In an exemplary combination, a mathematical function of the Fresnel lens may be added to a function of the lenticular light diffuser lens to form desired integrated screen features (e.g., structures or elements). Thus, the lenticular light diffuser function may be added with the Fresnel lens function.

For example, and not as a limitation, the Fresnel lens surface may be described as follows:

F ( R ) = { - ( R - r n ) tan ( γ ) R = r n R = p * tan ( γ ) tan ( δ ) + tan ( γ ) - ( p - ( R - r n ) ) tan ( δ ) R = p * tan ( γ ) tan ( δ ) + tan ( γ ) R = p }
where F(R) is the “sag” of the surface or position above some reference plane, R is the radius from the optical axis, rn is the radius from the optic axis of a given groove, p is the groove pitch of the Fresnel, γ is the angle of the face of the groove (the one towards the Fresnel center), and δ is the angle of the opposite face of the groove (the one away from the Fresnel center), as schematically shown in FIG. 7A. Such a function can be referred to as a Fresnel function.

The lenticular screen may be described as follows:
G(x)=s+√{square root over (s2−((x n +q/2)−x)2)}
where G(x) is the sag of the lenticular surface, xn is the distance to the edge of one lenticular lens, s is the radius of curvature of the lenticular lens, and q is the pitch of the lenticular lenses, as schematically shown in FIG. 7B. Such a function can be described as a diffusion function.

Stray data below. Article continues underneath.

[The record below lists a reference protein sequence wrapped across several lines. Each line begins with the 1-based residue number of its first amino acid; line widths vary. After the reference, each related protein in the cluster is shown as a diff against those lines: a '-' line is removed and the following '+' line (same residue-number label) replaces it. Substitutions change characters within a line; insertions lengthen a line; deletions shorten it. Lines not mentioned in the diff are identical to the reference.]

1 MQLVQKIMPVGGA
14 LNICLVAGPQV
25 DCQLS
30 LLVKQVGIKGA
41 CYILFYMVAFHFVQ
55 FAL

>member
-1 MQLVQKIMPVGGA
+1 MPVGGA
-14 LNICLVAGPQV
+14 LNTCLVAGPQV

For the combination screen, the sag at any point on the screen may be calculated by the addition of these two functions; sag=F(R)+G(x). The defined edges of the Fresnel grooves and lenticular lenses form boxes or “elements” where the equation is valid, i.e. for a given xn and rn.

It should be appreciated that the above equations for the Fresnel lens and/or lenticular screen are provided as examples. Other suitable equations may be provided for the Fresnel lens and/or lenticular screen without departing from the scope of the invention. The above equations, or other equations, can be modified to correct for any unwanted aberrations.